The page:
Over the past year or two, Marvel has made a solid effort to revisit classic Marvel events, but with a new twist, point of view, characters or complete interpretation. “Spider-Man & the Secret Wars” and “Avengers & the Infinity Gauntlet” are two of the titles that preceded this one, and both titles made creative alterations to the source material.
This series spins the wayback machine to 1978, retelling the “Korvac Saga” with a different cast, substituting in Spider-Man, but leaving out Hawkeye and Hercules (among others). Many of the important components are still in place: the Avengers are there, Michael Korvac is there, and the Guardians of the Galaxy show up, too. McCool chooses to dial in on Cap and to play up Cap’s relative disconnectivity from the strange new world he finds himself in.
McCool’s Cap is filled with bluster and frustration, his confidence and assertiveness comes across as a man who is pig-headed and stubborn. Cap is still a hero, a soldier, and a fighter, but in this comic he comes across as desperate, something I just don’t associate with Cap. To younger readers that desperation might track as meanness. Good thing Spider-Man and the Beast are around to lighten the tone a bit. McCool has assembled a fun Avengers team, and I do hope he gives them a little more panel time in the remaining issues.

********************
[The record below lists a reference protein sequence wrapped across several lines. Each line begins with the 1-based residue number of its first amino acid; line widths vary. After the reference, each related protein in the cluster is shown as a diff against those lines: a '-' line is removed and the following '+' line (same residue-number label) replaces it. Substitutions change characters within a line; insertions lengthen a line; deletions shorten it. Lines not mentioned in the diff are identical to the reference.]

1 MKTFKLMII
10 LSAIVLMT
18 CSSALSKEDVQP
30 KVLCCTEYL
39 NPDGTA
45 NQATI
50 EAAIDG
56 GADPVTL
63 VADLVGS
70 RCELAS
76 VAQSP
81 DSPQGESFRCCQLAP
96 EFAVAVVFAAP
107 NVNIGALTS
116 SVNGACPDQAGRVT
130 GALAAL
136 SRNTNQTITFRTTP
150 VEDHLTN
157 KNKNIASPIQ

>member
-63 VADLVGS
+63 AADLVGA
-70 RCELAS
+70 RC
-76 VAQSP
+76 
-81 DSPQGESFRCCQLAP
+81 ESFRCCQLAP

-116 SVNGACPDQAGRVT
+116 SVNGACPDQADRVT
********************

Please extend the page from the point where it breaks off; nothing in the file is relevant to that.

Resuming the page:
Rousseau’s art is perfect for all ages reads. It’s cartoony but detailed, complete yet open, classic but modern. It shares vibrancy with the Avengers characters on the current cartoon while remaining distant enough to appear timeless. Rousseau’s work could easily be from the original telling of this story or from another retelling a decade away.
The story is decompressed, but in the gap where a story moving forward would be is a solid revisitation of Captain America’s history. In choosing to run with that, McCool makes this Captain America’s book. The Avengers help define the world around Cap, but they’re not Cap’s sole purpose or inspiration.
It is nice to go to a comic shop and have these reimaginings of classics available. It is the stories like the “Korvac Saga” that that older readers fondly remember and, therefore, might chose to share with younger readers, especially in this miniseries format. This is a fine addition to the all ages reads that Marvel has done a fabulous job of producing. It’s a crying shame, however, that the House of Ideas doesn’t seem to have any ideas about how to make the all ages line appeal to a wider audience. After all, there’s a whole new generation of Captain America fans that will be slinging garbage can lids around as makeshift shields next summer. Marvel has to get this book into their hands.